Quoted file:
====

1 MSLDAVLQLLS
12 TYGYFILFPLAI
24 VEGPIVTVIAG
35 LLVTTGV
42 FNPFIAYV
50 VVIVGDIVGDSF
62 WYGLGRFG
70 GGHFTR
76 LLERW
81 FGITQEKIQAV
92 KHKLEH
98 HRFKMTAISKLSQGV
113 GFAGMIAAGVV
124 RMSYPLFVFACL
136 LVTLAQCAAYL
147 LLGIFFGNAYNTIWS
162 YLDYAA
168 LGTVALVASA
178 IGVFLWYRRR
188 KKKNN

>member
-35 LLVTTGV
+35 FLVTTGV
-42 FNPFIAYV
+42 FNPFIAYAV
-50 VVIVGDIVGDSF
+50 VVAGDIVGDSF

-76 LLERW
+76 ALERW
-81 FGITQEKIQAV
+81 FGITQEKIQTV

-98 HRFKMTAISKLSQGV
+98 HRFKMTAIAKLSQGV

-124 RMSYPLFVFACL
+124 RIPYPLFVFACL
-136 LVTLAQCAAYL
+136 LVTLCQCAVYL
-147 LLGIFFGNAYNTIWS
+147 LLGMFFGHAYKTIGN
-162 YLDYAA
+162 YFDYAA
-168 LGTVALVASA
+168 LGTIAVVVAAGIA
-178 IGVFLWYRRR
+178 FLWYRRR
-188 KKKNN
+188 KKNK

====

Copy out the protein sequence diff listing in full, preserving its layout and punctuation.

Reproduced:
1 MSLDAVLQLLS
12 TYGYFILFPLAI
24 VEGPIVTVIAG
35 LLVTTGV
42 FNPFIAYV
50 VVIVGDIVGDSF
62 WYGLGRFG
70 GGHFTR
76 LLERW
81 FGITQEKIQAV
92 KHKLEH
98 HRFKMTAISKLSQGV
113 GFAGMIAAGVV
124 RMSYPLFVFACL
136 LVTLAQCAAYL
147 LLGIFFGNAYNTIWS
162 YLDYAA
168 LGTVALVASA
178 IGVFLWYRRR
188 KKKNN

>member
-35 LLVTTGV
+35 FLVTTGV
-42 FNPFIAYV
+42 FNPFIAYAV
-50 VVIVGDIVGDSF
+50 VVAGDIVGDSF

-76 LLERW
+76 ALERW
-81 FGITQEKIQAV
+81 FGITQEKIQTV

-98 HRFKMTAISKLSQGV
+98 HRFKMTAIAKLSQGV

-124 RMSYPLFVFACL
+124 RIPYPLFVFACL
-136 LVTLAQCAAYL
+136 LVTLCQCAVYL
-147 LLGIFFGNAYNTIWS
+147 LLGMFFGHAYKTIGN
-162 YLDYAA
+162 YFDYAA
-168 LGTVALVASA
+168 LGTIAVVVAAGIA
-178 IGVFLWYRRR
+178 FLWYRRR
-188 KKKNN
+188 KKNK